Forgiveness is a daily practice that involves honesty, courage, self-reflection, and the ability to listen closely. It is a process and starts first and foremost with you.
Forgiveness of self involves a change in how we view ourselves. Instead of feeling a lot of guilt, shame, and anger toward ourselves, we begin to replace those feelings with empathy, compassion, and love toward ourselves.
To heal, we must first forgive … and sometimes the person we must forgive is ourselves.
Forgiveness is an act of self-love and at the heart of it is compassion. As your love for yourself grows, you can let go of what happened to you.
As Carl Jung states “I am not what has happened to me, I am what I choose to become.”
It is not a gift you give to others, it’s something you do for yourself, while also not excusing what happened to you. Letting go, which is the gift that keeps on giving.
Abuse as a child usually carries no frame of reference of what normal is. Allowing yourself to go back to the age when this occurred and speak for that young teenager, giving that teenager the voice that had been taken away. Holding on to the traumatic past does nothing but consume one’s present emotional space.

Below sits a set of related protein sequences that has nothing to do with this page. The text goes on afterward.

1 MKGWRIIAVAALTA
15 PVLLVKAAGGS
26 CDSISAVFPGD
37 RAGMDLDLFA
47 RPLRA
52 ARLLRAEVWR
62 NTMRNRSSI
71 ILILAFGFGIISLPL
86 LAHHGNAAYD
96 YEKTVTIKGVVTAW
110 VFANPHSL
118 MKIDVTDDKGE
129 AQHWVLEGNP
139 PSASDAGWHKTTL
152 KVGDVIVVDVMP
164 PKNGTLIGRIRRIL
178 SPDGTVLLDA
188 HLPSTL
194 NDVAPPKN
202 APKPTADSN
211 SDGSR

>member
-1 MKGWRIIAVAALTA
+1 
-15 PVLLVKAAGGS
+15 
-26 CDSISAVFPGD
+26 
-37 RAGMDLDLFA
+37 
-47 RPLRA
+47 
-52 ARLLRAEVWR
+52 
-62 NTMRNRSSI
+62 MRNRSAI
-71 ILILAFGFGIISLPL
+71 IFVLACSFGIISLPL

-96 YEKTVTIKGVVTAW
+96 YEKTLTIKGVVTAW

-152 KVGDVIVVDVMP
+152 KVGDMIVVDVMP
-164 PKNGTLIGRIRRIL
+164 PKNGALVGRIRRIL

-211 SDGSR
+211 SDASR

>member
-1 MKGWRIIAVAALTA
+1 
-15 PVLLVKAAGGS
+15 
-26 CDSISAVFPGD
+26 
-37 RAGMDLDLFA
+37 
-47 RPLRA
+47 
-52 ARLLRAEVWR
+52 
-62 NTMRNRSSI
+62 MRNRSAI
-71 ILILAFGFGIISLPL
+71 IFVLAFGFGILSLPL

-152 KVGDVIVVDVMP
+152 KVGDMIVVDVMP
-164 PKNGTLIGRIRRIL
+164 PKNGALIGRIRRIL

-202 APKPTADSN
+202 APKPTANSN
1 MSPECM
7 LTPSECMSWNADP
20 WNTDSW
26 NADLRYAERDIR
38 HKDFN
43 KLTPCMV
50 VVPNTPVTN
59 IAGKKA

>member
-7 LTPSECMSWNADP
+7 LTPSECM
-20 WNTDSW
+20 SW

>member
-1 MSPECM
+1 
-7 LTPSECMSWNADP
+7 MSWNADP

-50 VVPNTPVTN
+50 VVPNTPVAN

The process of restorative justice is an approach to justice in which one of the responses to a crime is to organize a meeting between the victim and the offender, it aims at getting the offenders to take responsibility for their actions and understand and clarify accountability for the harm they did. For victims, to speak their truth and to give them an active role in the process, and to reduce feelings of anxiety and powerlessness. It’s in this process that the gift of forgiveness emerges and sets us free.
The words, I’m SORRY reinforced in me that I wasn’t the crazy one but now I could let go and set myself free.
Recovery comes with acceptance. Accepting you angry, accepting that you hurt, accepting that something traumatic has happened to you.
Forgiveness feels like peace and is the greatest gift in the healing process.